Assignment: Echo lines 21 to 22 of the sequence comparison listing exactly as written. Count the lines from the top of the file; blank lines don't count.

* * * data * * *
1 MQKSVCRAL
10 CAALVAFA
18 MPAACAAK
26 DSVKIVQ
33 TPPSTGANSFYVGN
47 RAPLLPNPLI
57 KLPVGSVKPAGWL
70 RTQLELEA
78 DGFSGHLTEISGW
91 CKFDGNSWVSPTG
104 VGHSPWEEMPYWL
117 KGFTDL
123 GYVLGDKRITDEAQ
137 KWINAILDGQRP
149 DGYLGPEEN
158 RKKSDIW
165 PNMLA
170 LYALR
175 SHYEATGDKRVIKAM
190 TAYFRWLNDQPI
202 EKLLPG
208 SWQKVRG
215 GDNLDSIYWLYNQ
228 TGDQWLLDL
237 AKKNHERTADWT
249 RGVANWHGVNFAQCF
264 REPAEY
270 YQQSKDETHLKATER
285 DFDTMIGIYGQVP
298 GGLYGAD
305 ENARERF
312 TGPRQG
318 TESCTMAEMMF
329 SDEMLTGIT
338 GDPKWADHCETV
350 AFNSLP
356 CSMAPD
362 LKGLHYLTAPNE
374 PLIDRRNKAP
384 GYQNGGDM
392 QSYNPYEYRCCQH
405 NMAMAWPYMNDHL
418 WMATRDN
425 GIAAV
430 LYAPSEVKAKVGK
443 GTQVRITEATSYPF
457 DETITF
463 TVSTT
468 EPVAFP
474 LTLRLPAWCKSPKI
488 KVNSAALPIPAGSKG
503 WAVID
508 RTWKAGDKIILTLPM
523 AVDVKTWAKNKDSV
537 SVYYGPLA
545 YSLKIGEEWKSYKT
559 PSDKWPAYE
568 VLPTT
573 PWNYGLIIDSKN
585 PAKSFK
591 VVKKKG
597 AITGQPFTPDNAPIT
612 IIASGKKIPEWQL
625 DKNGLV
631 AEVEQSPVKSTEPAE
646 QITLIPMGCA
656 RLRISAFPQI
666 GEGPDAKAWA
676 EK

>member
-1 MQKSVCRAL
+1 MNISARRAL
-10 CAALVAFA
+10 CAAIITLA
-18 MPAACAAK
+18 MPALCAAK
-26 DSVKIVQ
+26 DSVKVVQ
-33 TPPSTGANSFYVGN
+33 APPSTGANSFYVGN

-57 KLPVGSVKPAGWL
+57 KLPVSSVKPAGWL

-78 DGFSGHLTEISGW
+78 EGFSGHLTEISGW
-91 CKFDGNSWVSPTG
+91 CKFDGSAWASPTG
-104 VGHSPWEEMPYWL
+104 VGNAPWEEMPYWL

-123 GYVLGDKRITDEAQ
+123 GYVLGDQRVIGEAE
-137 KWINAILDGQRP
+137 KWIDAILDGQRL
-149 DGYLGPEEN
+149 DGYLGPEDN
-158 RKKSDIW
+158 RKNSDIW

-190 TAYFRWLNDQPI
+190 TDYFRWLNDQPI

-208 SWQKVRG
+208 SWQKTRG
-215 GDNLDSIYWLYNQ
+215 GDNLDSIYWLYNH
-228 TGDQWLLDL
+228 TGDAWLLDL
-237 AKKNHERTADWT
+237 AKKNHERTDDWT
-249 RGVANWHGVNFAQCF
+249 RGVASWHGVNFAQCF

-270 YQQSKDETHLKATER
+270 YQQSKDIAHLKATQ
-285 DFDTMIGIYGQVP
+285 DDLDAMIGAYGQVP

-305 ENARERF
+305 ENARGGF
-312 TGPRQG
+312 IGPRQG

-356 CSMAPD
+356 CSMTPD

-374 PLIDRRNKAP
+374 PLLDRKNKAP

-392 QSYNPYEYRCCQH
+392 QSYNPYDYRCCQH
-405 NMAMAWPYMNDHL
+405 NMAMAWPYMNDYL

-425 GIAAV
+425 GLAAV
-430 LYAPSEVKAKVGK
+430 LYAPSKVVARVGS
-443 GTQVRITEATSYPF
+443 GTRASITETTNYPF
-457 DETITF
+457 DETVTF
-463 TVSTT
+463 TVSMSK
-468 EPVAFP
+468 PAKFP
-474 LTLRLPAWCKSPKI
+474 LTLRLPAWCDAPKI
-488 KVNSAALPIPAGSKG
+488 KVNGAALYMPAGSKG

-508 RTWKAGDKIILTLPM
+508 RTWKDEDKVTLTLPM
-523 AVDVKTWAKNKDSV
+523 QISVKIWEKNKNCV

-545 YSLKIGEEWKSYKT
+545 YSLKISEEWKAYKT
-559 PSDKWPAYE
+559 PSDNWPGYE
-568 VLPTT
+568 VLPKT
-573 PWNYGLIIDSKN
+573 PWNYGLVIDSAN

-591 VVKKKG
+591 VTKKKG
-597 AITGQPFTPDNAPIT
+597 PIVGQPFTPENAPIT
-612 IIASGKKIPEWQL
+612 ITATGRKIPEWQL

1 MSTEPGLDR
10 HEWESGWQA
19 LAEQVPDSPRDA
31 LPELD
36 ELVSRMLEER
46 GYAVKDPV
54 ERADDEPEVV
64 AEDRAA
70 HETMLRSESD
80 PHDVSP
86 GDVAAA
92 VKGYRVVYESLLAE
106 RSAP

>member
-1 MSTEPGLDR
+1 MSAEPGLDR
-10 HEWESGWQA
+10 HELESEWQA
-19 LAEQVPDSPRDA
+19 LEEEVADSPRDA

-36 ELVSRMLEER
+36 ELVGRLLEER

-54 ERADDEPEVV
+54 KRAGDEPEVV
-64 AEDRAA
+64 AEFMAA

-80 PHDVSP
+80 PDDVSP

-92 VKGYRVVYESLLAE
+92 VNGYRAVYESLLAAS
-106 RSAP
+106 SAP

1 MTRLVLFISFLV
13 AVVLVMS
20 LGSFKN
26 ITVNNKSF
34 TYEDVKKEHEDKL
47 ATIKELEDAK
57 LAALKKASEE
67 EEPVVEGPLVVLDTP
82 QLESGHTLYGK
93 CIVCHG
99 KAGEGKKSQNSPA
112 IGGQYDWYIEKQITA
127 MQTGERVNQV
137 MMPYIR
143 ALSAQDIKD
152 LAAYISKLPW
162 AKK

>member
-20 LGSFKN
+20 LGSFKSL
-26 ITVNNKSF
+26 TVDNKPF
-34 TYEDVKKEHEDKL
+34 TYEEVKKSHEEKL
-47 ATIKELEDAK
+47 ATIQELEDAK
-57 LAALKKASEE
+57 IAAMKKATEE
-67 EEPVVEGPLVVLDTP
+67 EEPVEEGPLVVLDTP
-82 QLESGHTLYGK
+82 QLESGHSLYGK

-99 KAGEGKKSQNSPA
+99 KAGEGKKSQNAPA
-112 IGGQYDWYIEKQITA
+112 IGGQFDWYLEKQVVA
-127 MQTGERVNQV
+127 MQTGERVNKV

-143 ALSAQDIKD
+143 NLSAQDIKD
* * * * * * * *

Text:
202 EKLLPG
208 SWQKVRG